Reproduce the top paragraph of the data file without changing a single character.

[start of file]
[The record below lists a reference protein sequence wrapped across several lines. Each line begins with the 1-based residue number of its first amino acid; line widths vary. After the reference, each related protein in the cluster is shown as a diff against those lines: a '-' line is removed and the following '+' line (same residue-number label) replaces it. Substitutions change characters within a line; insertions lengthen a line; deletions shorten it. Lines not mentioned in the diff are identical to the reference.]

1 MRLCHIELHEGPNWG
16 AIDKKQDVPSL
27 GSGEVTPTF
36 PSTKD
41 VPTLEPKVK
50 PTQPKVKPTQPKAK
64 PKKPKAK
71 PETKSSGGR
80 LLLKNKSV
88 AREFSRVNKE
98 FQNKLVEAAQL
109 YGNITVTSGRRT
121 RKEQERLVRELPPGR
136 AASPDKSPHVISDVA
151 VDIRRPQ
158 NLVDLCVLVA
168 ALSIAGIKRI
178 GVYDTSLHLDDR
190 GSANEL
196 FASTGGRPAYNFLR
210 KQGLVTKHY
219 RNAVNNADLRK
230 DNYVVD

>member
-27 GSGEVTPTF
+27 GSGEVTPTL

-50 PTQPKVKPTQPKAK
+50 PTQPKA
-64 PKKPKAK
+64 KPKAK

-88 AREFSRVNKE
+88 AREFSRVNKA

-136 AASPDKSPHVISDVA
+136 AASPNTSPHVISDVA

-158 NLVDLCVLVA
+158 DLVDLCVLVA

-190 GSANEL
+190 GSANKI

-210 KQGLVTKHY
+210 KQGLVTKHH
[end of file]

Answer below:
[The record below lists a reference protein sequence wrapped across several lines. Each line begins with the 1-based residue number of its first amino acid; line widths vary. After the reference, each related protein in the cluster is shown as a diff against those lines: a '-' line is removed and the following '+' line (same residue-number label) replaces it. Substitutions change characters within a line; insertions lengthen a line; deletions shorten it. Lines not mentioned in the diff are identical to the reference.]